Read The Chickenshit Club: Why the Justice Department Fails to Prosecute Executives Online Free - From Pulitzer Prize–winning journalist Jesse Eisinger, a blistering account of corporate greed and impunity, and the reckless, often anemic response from the Department of Justice.
Why were no bankers put in prison after the financial crisis of 2008? Why do CEOs seem to commit wrongdoing with impunity? The problem goes beyond banks deemed “Too Big to Fail” to almost every large corporation in America—to pharmaceutical companies and auto manufacturers and beyond.
The Chickenshit Club—an inside reference to prosecutors too scared of failure and too daunted by legal impediments to do their jobs—explains why. A character-driven narrative, the book tells the story from inside the Department of Justice. The complex and richly reported story spans the last decade and a half of prosecutorial fiascos, corporate lobbying, trial losses, and culture shifts that have stripped the government of the will and ability to prosecute top corporate executives.
The book begins in the 1970s, when the government pioneered the notion that top corporate executives, not just seedy crooks, could commit heinous crimes and go to prison. The book travels to trading desks on Wall Street, to corporate boardrooms and the offices of prosecutors and F.B.I agents. These revealing looks provide context for the evolution of the Justice Department’s approach to pursuing corporate criminals through the early aughts and into the Justice Department of today.
Exposing one of the most important scandals of our time, The Chickenshit Club provides a clear, detailed explanation as to how our Justice Department has come to avoid, bungle, and mismanage the fight to bring these alleged criminals to justice.
|Title||:||The Chickenshit Club: Why the Justice Department Fails to Prosecute Executives|
|Number of Pages||:||400 pages|
August 13, 2017
Eisinger explores “Why the Justice Department Fails to Prosecute Executives” in this book that introduces us to the heyday of criminal prosecutions for white collar crime to its nadir, Eisinger argues, today. “The Department of Justice is a loose federation of ninety-four offices around the coun...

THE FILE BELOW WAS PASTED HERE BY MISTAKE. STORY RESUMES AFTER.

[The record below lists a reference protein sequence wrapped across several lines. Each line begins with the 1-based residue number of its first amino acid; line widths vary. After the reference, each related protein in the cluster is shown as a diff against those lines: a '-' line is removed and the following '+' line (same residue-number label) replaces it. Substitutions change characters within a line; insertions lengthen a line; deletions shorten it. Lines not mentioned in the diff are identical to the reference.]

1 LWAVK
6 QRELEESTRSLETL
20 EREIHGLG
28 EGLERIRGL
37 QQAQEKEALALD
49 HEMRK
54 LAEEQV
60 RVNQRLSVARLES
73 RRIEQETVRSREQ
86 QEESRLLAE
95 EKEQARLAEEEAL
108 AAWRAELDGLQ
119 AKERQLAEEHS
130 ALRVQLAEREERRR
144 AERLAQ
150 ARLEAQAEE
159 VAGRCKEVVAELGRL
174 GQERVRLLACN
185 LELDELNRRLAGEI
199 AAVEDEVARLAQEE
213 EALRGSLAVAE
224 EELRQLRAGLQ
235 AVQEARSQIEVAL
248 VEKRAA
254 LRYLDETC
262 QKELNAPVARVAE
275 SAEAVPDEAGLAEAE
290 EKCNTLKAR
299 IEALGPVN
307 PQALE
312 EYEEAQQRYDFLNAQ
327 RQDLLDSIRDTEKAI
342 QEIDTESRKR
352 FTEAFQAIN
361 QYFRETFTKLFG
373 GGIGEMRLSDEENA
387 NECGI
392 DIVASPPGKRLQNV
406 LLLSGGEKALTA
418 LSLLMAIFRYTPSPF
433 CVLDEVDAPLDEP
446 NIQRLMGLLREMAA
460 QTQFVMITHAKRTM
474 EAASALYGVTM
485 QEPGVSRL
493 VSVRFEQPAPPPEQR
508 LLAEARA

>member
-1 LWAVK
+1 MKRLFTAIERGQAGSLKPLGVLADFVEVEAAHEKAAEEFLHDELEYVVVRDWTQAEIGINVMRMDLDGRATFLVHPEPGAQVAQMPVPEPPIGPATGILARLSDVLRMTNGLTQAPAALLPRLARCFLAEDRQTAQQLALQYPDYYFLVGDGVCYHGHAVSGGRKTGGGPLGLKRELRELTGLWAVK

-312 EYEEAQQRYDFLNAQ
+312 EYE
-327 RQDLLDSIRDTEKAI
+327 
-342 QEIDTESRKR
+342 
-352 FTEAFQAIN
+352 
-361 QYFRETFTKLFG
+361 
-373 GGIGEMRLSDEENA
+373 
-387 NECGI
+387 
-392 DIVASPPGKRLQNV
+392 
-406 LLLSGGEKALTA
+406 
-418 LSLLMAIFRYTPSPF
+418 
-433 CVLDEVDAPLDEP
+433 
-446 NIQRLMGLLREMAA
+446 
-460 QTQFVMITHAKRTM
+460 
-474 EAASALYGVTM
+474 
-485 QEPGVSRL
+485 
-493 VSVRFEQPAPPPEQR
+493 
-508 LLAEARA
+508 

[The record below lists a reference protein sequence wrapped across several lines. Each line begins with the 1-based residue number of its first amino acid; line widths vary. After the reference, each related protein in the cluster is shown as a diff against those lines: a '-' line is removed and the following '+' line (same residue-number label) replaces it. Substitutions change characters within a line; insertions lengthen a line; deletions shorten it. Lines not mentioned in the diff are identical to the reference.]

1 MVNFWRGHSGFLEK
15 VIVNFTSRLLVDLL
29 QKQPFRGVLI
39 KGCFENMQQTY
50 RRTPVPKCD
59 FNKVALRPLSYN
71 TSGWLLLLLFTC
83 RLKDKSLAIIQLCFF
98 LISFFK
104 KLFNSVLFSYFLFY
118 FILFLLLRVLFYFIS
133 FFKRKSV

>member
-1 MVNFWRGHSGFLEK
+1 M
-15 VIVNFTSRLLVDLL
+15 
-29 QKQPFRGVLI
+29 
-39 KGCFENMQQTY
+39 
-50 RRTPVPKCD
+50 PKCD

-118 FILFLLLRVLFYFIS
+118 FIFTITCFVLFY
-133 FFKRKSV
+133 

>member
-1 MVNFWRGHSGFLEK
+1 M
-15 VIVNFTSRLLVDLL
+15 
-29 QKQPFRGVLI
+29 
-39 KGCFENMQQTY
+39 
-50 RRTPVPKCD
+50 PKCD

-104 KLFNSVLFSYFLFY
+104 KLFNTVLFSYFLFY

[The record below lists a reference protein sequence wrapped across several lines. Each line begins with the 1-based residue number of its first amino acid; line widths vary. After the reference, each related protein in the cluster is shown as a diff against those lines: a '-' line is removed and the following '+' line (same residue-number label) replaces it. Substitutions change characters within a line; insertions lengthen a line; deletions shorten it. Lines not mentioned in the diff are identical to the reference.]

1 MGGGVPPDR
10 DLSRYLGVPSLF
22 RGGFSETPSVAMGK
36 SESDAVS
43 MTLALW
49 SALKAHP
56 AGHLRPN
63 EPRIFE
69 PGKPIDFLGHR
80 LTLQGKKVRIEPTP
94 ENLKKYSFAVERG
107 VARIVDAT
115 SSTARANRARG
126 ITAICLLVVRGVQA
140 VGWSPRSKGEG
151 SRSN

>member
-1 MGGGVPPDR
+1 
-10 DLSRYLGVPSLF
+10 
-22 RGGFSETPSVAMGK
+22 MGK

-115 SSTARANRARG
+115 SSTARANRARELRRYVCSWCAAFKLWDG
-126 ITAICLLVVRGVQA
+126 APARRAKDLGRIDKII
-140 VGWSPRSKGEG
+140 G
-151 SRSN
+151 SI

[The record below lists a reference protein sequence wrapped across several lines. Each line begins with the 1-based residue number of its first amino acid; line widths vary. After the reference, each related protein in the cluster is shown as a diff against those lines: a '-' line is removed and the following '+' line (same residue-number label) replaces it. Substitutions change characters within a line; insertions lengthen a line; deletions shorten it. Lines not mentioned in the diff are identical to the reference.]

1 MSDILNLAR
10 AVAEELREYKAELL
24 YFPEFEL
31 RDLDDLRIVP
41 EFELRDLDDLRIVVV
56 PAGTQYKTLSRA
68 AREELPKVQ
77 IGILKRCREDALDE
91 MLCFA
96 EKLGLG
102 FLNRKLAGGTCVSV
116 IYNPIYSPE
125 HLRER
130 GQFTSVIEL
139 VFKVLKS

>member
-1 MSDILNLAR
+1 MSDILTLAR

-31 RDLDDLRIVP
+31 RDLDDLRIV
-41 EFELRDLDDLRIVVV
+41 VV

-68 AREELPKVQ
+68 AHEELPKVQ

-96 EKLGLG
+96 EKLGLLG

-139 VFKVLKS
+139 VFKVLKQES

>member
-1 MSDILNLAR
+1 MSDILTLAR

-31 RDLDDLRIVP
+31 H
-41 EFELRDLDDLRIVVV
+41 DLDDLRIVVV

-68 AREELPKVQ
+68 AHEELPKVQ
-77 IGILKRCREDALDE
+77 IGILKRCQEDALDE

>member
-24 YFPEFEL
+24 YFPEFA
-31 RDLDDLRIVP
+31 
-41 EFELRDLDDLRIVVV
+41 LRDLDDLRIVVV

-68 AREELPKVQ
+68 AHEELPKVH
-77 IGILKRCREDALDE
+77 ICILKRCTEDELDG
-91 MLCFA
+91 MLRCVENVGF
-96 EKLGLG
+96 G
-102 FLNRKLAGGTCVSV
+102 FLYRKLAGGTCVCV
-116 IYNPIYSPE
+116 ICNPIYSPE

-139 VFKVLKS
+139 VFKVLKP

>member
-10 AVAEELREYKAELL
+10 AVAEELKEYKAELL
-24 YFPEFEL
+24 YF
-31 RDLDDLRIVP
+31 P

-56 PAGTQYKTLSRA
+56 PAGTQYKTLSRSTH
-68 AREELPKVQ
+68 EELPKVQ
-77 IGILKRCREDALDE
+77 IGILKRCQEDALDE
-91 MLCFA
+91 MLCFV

June 21, 2017
If you hate what Wall Street has done to America and you want to understand how it happened (even if your eyes glaze over at the first mention of "securities" or "derivatives"), you will love this book. Eisinger cuts through the financial jargon and bureaucrat-speak to tell a story with rich char...
July 23, 2017
very disheartening read.
May 31, 2017
A fascinating narrative that begins with how US law enforcement used to get white collar crime right - not even two decades ago - and how it all fell apart. Unfavorable rulings and extreme timidity have created a special class of citizenship for corporations and their executives, a class that nee...
August 08, 2017
I finished reading "The Chickenshit Club: Why the Justice Department Fails to Prosecute Executives" by Jesse Eisinger this evening. I highly recommend the book, it gives the history of fighting corporate malfeasance since the 1970s, with special emphasis on and after Enron/Arthur Andersen. That d...
August 13, 2017
It’s been said, and I for one tend to agree, that in November 2016 the American public punished the Democrats for not having successfully (or otherwise) prosecuted any senior Wall Street executives during the eight years following the crash 2008. I was hoping that this book was the one that would...
August 22, 2017
I've always respected grunt-level prosecutors -- theirs is not always an easy (and at times thankless) job. I've always been wary of banks, corporations, defense attorneys and politicians -- I think a fair number of them are all about the money and/or looking out for #1. After reading this detail...
August 14, 2017
If you haven't read the Divide by Matt Taibbi, read that one first. If you read that and loved it, come here for some more detail. It's a great book and it's a total tragedy of justice that more banks weren't prosecuted.
July 24, 2017
Meanders but makes its point.
August 15, 2017
I have a personsal rule for selecting books. I do not read books that have profanity in the title. This time I broke the rule because the book sounded both interesting and valuable -- and the title might even be appropriate. It was. This book is about the men who placed their personal desires or...